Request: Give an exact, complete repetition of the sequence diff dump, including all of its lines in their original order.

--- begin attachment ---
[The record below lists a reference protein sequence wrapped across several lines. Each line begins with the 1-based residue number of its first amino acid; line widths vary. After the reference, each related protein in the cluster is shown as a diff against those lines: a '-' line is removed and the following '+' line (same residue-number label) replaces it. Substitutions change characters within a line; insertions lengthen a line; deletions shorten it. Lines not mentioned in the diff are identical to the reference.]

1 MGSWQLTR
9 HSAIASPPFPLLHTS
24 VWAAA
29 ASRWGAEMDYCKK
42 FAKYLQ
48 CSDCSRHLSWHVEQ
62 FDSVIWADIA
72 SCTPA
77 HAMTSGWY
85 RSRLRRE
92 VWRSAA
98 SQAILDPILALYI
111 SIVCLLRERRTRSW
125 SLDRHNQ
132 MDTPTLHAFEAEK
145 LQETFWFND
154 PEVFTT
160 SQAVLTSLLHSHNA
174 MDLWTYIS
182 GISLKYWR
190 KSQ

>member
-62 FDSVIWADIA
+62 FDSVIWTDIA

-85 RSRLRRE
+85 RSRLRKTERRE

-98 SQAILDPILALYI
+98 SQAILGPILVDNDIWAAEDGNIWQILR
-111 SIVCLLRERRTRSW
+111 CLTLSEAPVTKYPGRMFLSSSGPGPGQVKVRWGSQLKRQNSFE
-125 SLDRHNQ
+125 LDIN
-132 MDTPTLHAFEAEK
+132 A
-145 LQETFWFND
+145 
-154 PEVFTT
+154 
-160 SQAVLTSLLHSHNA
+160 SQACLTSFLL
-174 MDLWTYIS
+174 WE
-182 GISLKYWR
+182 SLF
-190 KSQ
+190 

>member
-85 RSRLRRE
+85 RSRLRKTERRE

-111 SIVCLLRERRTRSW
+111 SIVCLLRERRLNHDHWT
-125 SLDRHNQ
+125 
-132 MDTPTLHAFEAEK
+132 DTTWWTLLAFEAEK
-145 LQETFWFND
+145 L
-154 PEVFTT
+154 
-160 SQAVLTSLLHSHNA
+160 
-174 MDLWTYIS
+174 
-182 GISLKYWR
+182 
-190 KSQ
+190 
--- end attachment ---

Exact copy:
[The record below lists a reference protein sequence wrapped across several lines. Each line begins with the 1-based residue number of its first amino acid; line widths vary. After the reference, each related protein in the cluster is shown as a diff against those lines: a '-' line is removed and the following '+' line (same residue-number label) replaces it. Substitutions change characters within a line; insertions lengthen a line; deletions shorten it. Lines not mentioned in the diff are identical to the reference.]

1 MGSWQLTR
9 HSAIASPPFPLLHTS
24 VWAAA
29 ASRWGAEMDYCKK
42 FAKYLQ
48 CSDCSRHLSWHVEQ
62 FDSVIWADIA
72 SCTPA
77 HAMTSGWY
85 RSRLRRE
92 VWRSAA
98 SQAILDPILALYI
111 SIVCLLRERRTRSW
125 SLDRHNQ
132 MDTPTLHAFEAEK
145 LQETFWFND
154 PEVFTT
160 SQAVLTSLLHSHNA
174 MDLWTYIS
182 GISLKYWR
190 KSQ

>member
-62 FDSVIWADIA
+62 FDSVIWTDIA

-85 RSRLRRE
+85 RSRLRKTERRE

-98 SQAILDPILALYI
+98 SQAILGPILVDNDIWAAEDGNIWQILR
-111 SIVCLLRERRTRSW
+111 CLTLSEAPVTKYPGRMFLSSSGPGPGQVKVRWGSQLKRQNSFE
-125 SLDRHNQ
+125 LDIN
-132 MDTPTLHAFEAEK
+132 A
-145 LQETFWFND
+145 
-154 PEVFTT
+154 
-160 SQAVLTSLLHSHNA
+160 SQACLTSFLL
-174 MDLWTYIS
+174 WE
-182 GISLKYWR
+182 SLF
-190 KSQ
+190 

>member
-85 RSRLRRE
+85 RSRLRKTERRE

-111 SIVCLLRERRTRSW
+111 SIVCLLRERRLNHDHWT
-125 SLDRHNQ
+125 
-132 MDTPTLHAFEAEK
+132 DTTWWTLLAFEAEK
-145 LQETFWFND
+145 L
-154 PEVFTT
+154 
-160 SQAVLTSLLHSHNA
+160 
-174 MDLWTYIS
+174 
-182 GISLKYWR
+182 
-190 KSQ
+190 